I haven't been able to watch the whole program, but have seen bits and pieces, and frankly, I'm left wondering what Buzz Bissinger is so angry about. Anyway, I think both sides have decent points, but inevitably I am inclined to agreed with the bloggers (surprise!). Again, it's not the the MSMers don't have their points, but it just seemed ironic to me that throughout the show Buzz Bissinger berated ALL bloggers by reading ONE line from ONE blog. And not only that, he cursed blogs out for being ill-researched, all opinion, and are poorly written. Now I know you're wondering, where is the irony in that? A lot of blogs suck for exactly those reasons. And right you are (both you and Buzz)! But the irony is that his point of view on blogs is ill-reasearched, all opinion, and in this case profanity laced (some may call that poorly spoken, however it's fine by me). It just amazes me how people in the MSM can unilaterally decree that blogs are bad for this reason or that, without doing their proper research. Apparently, some can't even tell the difference between commenters and the bloggers themselves. They don't take the time to realize that there are bloggers who are journalistic, and bloggers who write extremely well. Joe Posnanski- who writes for the KC Star- writes an incredibly smart and eloquent blog, and he is both journalistic and well written. But I suppose it's easier to paint with a broad stroke than a fine one, and this is just another example of that. I don't have an overarching point to all of this, mainly because I have neither the capacity nor the eloquence to do a point like that justice. However, I do plead that anyone who takes the time to read my sorry excuse for a blog takes the time to watch the Costas Now segment and develop their own educated opinion. The show is available, in pieces at a favorite blog of mine (www.awfulannouncing.com), and I encourage you as much as I can to view it; if possible.

I guess my problem with the whole discrepancy is that blogging is a still a new medium. Yes it has been around for years, but it's still on the new side, and like almost everything with the internet there is both good and bad that come with it. But to compare any random blog (like mine) to something like Deadspin or AwfulAnnouncing or MLBTradeRumors is like comparing tabloids to the NY Times. There will always be both good and bad in any medium, and to stereotype the way Bissinger did, and many other have (including people I admire such as Michael Wilbon) is just asinine. I understand that MSMers feel that credibility is lost with anyone being able to write a blog, but they have to understand that this is the future, and they should embrace it as so many of their brethren have (Peter Gammons, Buster Olney...). That's not to say that print media will die out and this is the future of journalism, but it's a bit like cable was/is to network programming...It's just more choice. And I don't think anyone is debating that the networks are doing just fine with all the choice available on cable television. Sure, the numbers have changed, what a great rating is now would have been crap in the 60's, but it's an evolving world that we live in, and this is just another evolution of the journalistic medium.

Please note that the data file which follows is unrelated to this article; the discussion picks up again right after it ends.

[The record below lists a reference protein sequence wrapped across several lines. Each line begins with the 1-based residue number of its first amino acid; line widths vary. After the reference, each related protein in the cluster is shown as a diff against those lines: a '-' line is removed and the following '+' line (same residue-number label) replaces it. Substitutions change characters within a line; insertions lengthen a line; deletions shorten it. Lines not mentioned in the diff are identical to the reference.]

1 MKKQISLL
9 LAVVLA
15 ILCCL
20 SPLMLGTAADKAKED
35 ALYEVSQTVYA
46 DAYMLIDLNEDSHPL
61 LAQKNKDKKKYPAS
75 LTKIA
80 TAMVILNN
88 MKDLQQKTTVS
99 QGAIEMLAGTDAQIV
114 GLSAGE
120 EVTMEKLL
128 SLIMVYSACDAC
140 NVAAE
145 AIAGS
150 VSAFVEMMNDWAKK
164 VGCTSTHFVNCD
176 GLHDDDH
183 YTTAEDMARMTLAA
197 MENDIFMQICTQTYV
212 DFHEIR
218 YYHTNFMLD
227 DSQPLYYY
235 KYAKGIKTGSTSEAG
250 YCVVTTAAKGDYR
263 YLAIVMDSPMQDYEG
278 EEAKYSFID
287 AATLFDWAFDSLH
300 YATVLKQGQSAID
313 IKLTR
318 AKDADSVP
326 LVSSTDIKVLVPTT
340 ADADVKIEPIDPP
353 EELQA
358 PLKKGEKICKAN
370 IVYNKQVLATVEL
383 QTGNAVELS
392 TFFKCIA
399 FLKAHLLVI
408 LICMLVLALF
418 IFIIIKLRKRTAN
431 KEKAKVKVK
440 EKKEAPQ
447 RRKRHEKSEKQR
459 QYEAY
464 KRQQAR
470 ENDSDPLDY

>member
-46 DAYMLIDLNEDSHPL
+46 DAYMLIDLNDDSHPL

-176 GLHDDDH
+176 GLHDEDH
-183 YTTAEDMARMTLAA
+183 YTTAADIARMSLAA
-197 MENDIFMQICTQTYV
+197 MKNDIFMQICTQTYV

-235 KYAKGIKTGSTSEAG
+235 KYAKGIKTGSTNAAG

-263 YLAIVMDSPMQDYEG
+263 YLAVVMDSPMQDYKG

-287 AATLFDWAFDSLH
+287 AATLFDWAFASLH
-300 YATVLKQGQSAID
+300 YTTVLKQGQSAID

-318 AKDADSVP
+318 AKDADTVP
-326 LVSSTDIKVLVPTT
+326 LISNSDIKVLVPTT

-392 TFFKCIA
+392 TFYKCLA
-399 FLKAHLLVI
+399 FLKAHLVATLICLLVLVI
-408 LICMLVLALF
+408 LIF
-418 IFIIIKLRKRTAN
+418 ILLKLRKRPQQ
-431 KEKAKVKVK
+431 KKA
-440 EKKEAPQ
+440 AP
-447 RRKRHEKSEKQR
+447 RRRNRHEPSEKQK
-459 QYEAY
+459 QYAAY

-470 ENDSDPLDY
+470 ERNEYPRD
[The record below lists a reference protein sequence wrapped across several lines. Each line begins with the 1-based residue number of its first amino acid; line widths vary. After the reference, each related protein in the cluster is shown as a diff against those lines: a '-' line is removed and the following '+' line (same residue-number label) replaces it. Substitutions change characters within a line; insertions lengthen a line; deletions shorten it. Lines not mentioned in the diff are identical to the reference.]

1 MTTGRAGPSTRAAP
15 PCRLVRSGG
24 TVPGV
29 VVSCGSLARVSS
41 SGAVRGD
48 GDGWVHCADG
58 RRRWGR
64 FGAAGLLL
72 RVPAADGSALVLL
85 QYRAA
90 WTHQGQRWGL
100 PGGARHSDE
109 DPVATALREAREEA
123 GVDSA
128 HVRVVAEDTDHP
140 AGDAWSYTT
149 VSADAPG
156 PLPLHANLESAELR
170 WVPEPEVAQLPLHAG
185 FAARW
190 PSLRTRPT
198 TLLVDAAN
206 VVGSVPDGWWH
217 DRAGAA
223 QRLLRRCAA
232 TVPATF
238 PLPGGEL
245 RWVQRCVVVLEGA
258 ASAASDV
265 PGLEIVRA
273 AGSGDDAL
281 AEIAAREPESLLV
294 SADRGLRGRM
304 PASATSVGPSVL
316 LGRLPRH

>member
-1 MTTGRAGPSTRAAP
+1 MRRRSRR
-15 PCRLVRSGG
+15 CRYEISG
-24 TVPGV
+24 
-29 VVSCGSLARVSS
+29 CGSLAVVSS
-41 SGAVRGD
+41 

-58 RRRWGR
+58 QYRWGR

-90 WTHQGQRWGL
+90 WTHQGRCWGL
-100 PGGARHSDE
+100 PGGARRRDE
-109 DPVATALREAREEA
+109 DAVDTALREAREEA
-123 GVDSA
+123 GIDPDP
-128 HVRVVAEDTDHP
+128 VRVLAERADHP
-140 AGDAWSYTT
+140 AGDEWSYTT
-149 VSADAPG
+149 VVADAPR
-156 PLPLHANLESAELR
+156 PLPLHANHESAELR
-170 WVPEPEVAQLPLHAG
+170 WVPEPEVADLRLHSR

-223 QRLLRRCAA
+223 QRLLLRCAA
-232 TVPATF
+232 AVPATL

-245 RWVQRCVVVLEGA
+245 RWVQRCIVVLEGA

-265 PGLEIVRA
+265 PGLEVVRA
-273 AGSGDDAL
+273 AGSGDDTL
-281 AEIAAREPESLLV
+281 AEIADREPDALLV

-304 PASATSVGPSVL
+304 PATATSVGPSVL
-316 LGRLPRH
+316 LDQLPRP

For specific footage of the Costas Now segments please go here: http://awfulannouncing.blogspot.com/2008/04/costas-intro-on-internet-media-segment.html

and find the "discussion" here:

One more thing- This is an example of writing by, as Buzz calls him "Big Daddy Balls": http://deadspin.com/372890/bob-mould-bagels-hot-sex-western-kentucky-and-other-passionate-pinnacles-of-the-human-experience

UPDATE: this is a link with the whole Costas Now piece from deadspin: http://deadspin.com/385770/bissinger-vs-leitch?autoplay=true

Monday, April 21, 2008

Who Needs Arbitration Years?

I have noticed a trend occurring in our fair sport recently. More and more, teams are signing players with under 3 years of service time to long term contracts that buy out their arbitration years, and often have options that cover at least the first year of free agency. I am going to do a bit of explaining, so if you understand the basics of a major league contract, feel free to skip to the next paragraph. The way it works in the major leagues is when you are a minor leaguer, the team owns the rights to you. When you are called up to the major leagues, and are on the 25-man roster, you earn a higher salary than that in the minors, but it is still the major league minimum. The team that you play for is able to unilaterally decide your salary for the first 3 years (2 in some circumstances) that you accrue service time. After those 3 years, you are eligible for arbitration, where you make a case for a certain salary, and the team makes a case for a certain salary to a board of arbitrators, and you get compared to people who have performed similarly and see what their salaries are. The arbitrators then decide who is more correct and award your salary based on the information presented. This happens for 3 more years until you are eligible for free agency. Ok...back to the original story.